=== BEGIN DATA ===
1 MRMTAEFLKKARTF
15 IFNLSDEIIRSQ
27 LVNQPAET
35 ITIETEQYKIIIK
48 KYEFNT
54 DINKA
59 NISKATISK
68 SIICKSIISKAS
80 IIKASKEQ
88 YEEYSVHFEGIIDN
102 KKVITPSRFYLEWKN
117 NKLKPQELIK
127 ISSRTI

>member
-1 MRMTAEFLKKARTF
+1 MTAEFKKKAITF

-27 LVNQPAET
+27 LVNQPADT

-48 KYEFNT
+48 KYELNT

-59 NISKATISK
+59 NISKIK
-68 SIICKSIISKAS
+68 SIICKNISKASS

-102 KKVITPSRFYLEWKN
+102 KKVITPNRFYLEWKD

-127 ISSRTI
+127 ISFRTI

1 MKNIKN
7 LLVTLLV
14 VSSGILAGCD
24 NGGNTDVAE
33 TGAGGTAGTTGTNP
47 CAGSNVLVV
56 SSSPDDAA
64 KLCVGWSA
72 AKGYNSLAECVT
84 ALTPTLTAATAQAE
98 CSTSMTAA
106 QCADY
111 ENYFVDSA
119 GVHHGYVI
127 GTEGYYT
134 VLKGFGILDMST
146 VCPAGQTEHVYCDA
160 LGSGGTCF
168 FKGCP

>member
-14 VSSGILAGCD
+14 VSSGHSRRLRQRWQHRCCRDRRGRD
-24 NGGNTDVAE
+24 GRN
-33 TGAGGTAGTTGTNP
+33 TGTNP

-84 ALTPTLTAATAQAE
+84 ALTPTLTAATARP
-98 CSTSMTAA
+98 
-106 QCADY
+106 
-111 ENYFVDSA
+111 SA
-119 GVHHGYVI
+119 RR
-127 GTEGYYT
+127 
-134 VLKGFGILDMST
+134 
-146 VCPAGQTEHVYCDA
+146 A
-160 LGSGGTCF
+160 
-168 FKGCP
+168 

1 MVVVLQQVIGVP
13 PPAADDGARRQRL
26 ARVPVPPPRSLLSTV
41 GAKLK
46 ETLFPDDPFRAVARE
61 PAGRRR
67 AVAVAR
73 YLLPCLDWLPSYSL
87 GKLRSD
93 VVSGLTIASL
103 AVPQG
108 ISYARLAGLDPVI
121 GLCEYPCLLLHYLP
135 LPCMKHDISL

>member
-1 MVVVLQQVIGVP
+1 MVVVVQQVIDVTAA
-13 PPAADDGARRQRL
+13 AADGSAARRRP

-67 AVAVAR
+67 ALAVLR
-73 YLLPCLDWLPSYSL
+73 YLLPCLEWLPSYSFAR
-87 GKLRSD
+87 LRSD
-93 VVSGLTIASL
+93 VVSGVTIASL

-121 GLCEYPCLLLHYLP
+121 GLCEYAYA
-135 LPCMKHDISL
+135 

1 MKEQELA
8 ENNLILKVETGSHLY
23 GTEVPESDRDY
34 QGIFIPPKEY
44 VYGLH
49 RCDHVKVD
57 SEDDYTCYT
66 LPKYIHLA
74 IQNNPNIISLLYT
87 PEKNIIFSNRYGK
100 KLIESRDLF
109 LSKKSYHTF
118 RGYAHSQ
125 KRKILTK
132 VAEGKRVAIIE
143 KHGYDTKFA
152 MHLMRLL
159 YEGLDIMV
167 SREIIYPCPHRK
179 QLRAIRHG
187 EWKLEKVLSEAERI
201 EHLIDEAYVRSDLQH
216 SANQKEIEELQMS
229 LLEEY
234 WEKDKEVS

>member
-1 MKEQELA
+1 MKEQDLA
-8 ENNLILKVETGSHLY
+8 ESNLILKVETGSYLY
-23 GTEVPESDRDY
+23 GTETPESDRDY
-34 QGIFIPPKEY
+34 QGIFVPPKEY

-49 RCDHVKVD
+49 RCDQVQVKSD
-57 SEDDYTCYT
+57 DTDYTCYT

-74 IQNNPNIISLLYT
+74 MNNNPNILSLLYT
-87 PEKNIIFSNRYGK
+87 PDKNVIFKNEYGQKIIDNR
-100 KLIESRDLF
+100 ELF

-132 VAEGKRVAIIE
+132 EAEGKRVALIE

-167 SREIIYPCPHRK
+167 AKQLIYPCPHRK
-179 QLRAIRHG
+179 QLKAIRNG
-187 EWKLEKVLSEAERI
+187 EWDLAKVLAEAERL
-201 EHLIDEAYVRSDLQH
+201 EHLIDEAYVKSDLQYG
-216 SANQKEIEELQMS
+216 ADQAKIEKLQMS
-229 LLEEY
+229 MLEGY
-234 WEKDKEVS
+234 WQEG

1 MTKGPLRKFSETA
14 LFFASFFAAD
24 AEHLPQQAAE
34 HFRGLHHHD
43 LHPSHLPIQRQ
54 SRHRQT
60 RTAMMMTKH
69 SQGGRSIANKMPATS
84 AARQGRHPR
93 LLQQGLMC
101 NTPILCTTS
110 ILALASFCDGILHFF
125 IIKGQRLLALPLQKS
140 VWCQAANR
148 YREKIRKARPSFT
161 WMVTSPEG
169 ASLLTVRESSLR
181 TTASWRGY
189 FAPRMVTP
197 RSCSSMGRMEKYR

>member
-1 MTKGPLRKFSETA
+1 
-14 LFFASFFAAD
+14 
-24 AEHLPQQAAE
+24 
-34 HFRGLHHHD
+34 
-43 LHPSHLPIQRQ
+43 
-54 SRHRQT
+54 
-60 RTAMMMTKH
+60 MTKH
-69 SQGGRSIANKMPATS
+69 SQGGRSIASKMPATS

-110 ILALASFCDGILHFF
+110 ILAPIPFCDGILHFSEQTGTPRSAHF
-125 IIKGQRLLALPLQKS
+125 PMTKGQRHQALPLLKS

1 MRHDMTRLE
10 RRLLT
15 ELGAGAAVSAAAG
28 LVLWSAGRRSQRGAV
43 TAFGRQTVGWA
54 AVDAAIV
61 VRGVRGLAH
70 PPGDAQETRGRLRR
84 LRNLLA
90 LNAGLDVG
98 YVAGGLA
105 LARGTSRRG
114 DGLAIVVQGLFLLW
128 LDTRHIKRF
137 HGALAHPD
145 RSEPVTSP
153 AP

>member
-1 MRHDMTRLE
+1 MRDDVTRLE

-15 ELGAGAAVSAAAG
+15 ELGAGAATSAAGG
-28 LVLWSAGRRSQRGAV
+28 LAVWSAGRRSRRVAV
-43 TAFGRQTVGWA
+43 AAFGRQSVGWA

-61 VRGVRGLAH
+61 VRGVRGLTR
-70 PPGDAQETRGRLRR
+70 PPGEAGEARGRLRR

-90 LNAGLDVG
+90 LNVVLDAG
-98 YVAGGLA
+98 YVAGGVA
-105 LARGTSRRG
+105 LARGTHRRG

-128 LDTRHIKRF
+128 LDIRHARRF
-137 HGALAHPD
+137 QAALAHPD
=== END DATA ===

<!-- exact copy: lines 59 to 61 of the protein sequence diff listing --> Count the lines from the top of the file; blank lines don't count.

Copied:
-106 QCADY
+106 
-111 ENYFVDSA